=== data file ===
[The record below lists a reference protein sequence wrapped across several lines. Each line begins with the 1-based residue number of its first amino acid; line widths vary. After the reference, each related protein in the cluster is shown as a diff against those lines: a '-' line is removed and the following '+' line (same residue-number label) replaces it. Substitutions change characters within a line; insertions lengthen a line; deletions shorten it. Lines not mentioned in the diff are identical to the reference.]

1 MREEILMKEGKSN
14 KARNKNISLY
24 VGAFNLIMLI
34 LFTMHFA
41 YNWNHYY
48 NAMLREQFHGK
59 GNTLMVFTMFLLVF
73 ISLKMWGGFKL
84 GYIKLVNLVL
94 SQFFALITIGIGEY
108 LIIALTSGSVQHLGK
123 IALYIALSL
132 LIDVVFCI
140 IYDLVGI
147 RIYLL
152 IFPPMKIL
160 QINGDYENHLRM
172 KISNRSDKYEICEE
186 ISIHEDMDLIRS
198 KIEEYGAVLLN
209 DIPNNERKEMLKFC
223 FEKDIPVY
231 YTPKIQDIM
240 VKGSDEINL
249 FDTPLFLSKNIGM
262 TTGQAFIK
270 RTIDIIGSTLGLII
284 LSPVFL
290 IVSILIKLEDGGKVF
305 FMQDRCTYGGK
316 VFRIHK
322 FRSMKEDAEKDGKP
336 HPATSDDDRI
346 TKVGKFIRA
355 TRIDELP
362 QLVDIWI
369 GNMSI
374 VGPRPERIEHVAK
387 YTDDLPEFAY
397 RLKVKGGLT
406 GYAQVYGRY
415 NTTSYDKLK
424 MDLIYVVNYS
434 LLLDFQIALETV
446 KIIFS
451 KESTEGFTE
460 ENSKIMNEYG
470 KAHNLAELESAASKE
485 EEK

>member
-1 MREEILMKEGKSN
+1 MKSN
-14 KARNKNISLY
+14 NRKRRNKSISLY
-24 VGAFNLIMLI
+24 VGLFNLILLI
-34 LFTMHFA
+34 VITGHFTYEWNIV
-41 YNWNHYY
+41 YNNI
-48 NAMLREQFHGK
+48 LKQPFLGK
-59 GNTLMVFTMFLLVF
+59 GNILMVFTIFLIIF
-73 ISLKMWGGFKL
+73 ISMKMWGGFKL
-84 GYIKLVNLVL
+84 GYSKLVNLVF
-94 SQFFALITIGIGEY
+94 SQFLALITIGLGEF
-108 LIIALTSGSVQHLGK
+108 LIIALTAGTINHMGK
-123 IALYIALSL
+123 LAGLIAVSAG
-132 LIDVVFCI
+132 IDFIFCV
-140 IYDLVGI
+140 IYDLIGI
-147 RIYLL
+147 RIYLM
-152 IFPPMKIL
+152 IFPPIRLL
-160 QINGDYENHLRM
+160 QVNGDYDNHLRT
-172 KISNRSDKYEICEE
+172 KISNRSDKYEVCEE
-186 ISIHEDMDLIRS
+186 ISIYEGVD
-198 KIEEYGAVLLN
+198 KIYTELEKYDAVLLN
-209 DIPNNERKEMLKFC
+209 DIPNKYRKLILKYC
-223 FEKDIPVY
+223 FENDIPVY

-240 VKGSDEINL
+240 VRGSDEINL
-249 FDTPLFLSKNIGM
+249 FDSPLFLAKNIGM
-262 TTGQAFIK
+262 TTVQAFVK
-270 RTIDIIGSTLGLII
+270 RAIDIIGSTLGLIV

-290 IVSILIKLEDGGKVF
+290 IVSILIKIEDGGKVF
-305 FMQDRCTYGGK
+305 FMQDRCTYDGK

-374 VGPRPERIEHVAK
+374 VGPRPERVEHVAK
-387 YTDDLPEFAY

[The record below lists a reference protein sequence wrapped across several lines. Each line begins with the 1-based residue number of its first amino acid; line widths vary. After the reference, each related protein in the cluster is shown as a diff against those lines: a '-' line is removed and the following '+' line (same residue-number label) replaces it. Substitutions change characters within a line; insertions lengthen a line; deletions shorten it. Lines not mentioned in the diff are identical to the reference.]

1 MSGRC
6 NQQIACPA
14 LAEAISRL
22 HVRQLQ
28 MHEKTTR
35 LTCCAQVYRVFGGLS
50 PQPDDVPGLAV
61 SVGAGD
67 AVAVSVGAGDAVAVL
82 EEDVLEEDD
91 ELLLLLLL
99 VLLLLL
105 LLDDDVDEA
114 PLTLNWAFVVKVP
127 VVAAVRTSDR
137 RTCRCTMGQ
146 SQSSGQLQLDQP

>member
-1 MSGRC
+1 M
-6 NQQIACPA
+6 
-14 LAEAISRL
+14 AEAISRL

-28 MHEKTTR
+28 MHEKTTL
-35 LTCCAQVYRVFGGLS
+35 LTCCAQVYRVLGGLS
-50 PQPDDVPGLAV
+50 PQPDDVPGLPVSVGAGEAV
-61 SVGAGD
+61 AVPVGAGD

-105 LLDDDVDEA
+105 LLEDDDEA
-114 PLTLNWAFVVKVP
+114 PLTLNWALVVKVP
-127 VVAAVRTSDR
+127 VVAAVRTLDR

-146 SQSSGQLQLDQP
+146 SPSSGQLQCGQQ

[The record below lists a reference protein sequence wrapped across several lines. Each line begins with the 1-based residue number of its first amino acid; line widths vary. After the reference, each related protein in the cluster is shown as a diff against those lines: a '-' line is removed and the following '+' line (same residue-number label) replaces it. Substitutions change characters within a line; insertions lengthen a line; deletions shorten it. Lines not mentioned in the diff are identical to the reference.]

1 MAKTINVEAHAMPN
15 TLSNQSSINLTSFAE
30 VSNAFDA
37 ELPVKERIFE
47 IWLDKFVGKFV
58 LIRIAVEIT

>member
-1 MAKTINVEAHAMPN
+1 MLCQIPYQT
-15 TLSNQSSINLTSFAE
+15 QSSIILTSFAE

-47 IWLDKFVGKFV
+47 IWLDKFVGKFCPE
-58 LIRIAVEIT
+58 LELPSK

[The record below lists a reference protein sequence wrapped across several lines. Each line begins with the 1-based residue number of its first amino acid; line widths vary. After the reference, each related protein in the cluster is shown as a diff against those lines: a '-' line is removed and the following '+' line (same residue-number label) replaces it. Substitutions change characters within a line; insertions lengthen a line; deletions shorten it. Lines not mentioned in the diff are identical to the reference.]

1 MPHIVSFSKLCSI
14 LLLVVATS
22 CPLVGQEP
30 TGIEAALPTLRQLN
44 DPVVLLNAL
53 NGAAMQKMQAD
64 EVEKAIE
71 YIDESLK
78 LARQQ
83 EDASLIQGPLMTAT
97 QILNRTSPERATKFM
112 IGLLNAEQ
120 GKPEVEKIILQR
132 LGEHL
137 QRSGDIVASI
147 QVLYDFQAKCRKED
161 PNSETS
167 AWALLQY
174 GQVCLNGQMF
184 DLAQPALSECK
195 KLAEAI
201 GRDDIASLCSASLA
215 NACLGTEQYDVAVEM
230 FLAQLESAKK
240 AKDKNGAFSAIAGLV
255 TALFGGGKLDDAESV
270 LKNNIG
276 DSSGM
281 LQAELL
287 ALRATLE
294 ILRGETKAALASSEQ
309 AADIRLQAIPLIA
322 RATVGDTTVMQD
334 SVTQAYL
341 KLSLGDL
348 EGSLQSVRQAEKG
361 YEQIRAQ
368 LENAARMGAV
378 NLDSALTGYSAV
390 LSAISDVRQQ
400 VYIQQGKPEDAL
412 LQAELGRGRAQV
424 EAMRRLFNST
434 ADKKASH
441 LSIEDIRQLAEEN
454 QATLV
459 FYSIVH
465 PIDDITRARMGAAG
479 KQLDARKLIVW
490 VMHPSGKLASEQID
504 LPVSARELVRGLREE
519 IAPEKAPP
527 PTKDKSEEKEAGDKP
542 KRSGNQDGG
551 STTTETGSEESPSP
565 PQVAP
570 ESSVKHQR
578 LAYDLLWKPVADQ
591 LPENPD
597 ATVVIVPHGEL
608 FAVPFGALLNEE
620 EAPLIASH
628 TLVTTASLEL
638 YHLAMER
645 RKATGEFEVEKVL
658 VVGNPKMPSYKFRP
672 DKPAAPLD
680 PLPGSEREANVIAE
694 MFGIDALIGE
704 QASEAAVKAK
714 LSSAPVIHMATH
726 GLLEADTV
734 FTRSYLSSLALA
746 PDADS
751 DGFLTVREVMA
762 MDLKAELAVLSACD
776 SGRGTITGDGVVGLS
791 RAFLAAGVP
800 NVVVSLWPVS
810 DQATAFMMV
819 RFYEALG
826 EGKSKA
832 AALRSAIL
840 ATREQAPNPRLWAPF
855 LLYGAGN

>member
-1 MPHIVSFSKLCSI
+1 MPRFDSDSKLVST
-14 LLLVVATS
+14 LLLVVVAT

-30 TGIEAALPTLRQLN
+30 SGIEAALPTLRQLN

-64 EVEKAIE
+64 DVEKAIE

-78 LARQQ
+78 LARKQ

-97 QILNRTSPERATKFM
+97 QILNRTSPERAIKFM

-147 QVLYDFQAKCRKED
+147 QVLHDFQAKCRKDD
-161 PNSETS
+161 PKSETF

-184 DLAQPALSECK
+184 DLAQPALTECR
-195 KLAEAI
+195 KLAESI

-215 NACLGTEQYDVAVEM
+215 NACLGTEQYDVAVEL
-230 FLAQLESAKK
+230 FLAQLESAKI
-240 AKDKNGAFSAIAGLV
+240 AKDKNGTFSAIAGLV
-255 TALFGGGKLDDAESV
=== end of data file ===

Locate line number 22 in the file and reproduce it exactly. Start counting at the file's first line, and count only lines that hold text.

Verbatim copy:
209 DIPNNERKEMLKFC